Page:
The outbreak of the Civil War completely disrupted the stage line, what with fighting around the eastern terminals and Union soldiers being moved back East, leaving the Southwest to the mercy of the Apaches. But the Civil War brought more people to Mexican Spring-- soldiers of both sides. First a small detachment of hard-riding Texans led by Colonel Sherod Hunter traveled through this area on their way to Tucson, and from there, they hoped, to the gold fields of California. Their hopes were futile because California was overwhelmingly Union in its sentiments. Carelton and the California Volunteers rode east across Arizona and met the tattered Texans at Picacho Pass, west of Tucson. The Texans were defeated and trailed back to Texas, their dreams of California gold crushed under overwhelming numbers. During this time one or two more buildings were built at Mexican Spring by the Soldiers. The largest one was later referred to as the "old stone fort."
With the close of the Civil War a new stage line was started by Kerens and Mitchell. They hired men in San Diego to reopen some of the Butterfield's stations. A man named John Eversen was hired to reopen this station. Evensen came here in 1865 and lived on here until his death in 1887.
In 1870, some of the prospectors hanging around this little station discovered samples of very rich silver ore in the surrounding hills and they went hunting for financing to develop their new mines. Some of them must have had San Francisco connections because they interested the group of financiers connected with William Ralston, President of the Bank of California. A company was formed and the town was named in Ralston's honor. The town grew rapidly and newspapers as far away as San Diego carried stories about the promising new camp.
The population boomed to 3000 people with independent miners flocking in to try to get a piece of the action. The company had some hired fighting men on their payroll to keep these independent miners off. The rich silver mined out very rapidly but then the rumor began to circulate that diamonds had been discovered on Lee's Peak west of town. The Hired Fighting men stayed on the payroll, the stages kept running, and the town boomed until sometime in 1872 when the diamond swindle was revealed as a hoax all over the country. Most people left town for fear of being implicated in the crooked work and the town almost emptied of people.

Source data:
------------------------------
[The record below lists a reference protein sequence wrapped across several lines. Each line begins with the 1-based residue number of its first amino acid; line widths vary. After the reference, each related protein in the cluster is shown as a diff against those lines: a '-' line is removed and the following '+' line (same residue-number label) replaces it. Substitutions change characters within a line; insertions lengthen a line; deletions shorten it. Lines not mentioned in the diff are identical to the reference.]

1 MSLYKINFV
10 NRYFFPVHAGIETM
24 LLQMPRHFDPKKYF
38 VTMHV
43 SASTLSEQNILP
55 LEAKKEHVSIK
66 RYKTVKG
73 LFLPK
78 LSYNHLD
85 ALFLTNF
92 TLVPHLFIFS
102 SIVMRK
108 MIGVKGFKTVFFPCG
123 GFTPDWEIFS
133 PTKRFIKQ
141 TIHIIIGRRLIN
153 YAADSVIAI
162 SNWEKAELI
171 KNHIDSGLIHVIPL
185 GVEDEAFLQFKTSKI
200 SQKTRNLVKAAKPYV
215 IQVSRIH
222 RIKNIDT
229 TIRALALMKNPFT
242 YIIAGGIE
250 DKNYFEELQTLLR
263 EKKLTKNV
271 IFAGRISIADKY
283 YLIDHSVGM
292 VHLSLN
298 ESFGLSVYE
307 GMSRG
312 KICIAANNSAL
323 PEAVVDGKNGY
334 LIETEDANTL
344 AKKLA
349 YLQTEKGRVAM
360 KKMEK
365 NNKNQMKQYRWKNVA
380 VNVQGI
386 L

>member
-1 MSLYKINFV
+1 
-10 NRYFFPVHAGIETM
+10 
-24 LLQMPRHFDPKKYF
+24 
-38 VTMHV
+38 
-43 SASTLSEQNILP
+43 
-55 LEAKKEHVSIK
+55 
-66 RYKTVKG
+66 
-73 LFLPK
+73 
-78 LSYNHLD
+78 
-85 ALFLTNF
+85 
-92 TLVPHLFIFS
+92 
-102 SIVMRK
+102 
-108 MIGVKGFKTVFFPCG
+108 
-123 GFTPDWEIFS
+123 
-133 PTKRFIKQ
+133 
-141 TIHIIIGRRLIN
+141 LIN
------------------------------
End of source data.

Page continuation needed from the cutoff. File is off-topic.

In 1879 Colonel William G. Boyle got hold of most of the good claims and renamed the town Shakespeare to eliminate memories of the earlier swindles. With financing coming from St. Louis this time he started the Shakespeare Gold and Silver Mining and Milling Company and the town enjoyed a second boom. More men brought their families and the place settled down to some extent but it never got a church , a school, a newspaper, or any real law. Occasionally there would be a serious fight and some of the losers might be hanged to the timbers of the Grant House dining room.
The railroad missed Shakespeare by about 3 miles and the beginning of the new railroad town of Lordsburg was the death knell for Shakespeare. Businesses gradually moved down to the new town to be closer to the source of supplies. The depression of 1893 caused the mines to close and most people moved away to find jobs elsewhere. People often took the roofs and other salvageable material off of their houses and left the walls to crumble in the weather. In 1907 a new copper mine about a mile south of Shakespeare started to work and some of those miners rented remaining buildings in the old town. Many ghost stories date from this era when the older residents seemed to come back to haunt the newer ones. In 1935 the town and buildings were purchased by Frank and Rita Hill for a ranch. They maintained the buildings as well as they could with limited resources.
Shakespeare was declared a National Historic Site in 1970. Frank Hill passed away in 1970, Rita in 1985, Janaloo in 2005 and Manny Hough in 2018. They are buried at the top of the hill overlooking the town. The Shakespeare Foundation continues to work toward preserving the town as a monument to the Real Old West.
Many of Shakespeare's more "colorful" residents, prospectors, and regular citizens of Shakespeare have their final resting place at Shakespeare Cemetery, You'll see the cemetery on the left side of the road on your way to Shakespeare.
Read about the early days in the Southwest from a first person account by J.C. Brock.
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